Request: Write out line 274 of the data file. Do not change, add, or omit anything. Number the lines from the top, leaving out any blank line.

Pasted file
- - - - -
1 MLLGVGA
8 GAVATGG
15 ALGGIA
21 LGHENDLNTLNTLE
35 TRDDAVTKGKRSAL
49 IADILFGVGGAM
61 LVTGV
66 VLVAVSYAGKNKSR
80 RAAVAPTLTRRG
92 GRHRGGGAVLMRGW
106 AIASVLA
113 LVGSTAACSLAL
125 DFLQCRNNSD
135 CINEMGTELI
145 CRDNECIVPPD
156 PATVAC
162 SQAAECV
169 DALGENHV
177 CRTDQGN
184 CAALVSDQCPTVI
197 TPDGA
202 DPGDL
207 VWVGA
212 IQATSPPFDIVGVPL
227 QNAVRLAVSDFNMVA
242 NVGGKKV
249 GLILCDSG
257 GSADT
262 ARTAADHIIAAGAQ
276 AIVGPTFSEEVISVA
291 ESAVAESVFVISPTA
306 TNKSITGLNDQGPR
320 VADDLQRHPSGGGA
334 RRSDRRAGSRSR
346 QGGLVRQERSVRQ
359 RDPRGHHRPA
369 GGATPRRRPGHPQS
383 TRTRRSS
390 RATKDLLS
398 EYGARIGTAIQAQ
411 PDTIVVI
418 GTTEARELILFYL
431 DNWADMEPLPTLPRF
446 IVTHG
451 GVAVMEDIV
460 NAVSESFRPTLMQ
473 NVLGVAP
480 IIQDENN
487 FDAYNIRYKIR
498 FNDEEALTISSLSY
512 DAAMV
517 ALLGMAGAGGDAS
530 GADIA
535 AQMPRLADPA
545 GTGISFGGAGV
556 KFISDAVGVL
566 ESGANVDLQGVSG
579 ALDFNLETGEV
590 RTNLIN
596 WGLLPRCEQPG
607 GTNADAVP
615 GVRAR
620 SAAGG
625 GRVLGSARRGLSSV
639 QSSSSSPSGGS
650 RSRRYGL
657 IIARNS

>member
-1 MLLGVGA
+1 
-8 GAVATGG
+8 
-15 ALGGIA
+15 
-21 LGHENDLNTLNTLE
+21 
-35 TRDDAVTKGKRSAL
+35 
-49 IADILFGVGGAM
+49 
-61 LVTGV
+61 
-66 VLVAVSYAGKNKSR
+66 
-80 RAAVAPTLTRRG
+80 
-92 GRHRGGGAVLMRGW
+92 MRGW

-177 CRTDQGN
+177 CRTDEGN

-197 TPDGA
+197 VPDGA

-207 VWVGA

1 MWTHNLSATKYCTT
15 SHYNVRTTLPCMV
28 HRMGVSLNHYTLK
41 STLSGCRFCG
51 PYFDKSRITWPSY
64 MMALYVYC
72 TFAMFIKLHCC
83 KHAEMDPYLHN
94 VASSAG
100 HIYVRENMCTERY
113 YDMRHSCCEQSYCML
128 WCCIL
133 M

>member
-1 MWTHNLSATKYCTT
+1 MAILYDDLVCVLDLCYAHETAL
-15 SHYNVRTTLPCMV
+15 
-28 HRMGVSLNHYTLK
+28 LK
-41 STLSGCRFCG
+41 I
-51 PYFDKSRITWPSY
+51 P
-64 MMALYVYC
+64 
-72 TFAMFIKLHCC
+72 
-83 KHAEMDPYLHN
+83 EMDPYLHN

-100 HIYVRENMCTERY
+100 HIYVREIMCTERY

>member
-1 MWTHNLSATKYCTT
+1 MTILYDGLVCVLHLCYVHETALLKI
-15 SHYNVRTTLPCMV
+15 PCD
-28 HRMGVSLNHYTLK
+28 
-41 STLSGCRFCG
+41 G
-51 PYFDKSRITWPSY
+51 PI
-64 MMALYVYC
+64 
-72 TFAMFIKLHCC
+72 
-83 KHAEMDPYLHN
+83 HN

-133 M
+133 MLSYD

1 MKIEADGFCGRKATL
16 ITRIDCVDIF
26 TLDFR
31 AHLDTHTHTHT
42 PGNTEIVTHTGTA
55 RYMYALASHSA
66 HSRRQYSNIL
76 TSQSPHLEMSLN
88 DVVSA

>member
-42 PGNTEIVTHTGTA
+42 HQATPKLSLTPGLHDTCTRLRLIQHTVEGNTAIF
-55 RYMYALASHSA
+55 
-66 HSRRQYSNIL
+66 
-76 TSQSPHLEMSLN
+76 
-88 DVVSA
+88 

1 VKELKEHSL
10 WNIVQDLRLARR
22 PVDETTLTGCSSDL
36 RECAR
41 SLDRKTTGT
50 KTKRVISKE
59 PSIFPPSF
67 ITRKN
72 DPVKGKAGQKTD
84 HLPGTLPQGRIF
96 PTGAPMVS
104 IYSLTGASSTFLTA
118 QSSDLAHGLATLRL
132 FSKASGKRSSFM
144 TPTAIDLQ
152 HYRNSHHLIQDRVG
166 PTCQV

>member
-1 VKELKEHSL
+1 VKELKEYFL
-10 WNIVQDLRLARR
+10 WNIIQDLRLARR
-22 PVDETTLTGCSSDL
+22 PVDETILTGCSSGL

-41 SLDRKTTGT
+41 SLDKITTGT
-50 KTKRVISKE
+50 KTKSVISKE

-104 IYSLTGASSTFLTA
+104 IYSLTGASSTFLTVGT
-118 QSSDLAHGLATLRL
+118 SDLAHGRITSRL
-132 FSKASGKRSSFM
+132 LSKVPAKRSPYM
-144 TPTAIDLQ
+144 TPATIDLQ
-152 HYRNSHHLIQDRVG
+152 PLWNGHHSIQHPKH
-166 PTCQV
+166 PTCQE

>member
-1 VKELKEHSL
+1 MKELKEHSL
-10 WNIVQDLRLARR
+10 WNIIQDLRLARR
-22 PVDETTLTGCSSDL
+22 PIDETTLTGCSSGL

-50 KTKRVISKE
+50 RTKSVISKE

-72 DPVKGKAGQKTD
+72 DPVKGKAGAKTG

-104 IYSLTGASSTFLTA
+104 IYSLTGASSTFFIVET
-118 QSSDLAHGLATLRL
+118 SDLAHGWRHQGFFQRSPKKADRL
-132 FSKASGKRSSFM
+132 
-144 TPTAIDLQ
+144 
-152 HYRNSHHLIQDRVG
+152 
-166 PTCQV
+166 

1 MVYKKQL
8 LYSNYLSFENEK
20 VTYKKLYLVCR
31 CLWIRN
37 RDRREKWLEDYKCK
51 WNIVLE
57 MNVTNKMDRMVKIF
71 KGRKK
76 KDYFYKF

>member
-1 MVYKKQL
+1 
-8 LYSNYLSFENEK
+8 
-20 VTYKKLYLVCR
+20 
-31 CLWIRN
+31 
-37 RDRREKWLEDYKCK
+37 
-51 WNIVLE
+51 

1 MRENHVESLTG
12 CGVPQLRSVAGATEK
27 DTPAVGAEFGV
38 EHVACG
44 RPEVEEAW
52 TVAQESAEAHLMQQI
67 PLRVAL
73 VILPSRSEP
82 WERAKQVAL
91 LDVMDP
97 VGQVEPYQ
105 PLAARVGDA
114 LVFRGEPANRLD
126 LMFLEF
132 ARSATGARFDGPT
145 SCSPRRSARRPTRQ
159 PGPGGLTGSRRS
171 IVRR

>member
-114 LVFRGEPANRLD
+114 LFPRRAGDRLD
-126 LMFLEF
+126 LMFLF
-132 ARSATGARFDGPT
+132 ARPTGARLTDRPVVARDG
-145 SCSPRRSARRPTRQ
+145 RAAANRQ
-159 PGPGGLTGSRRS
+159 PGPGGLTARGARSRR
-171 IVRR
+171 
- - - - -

+132 ARPTGARLTDRPVVARDG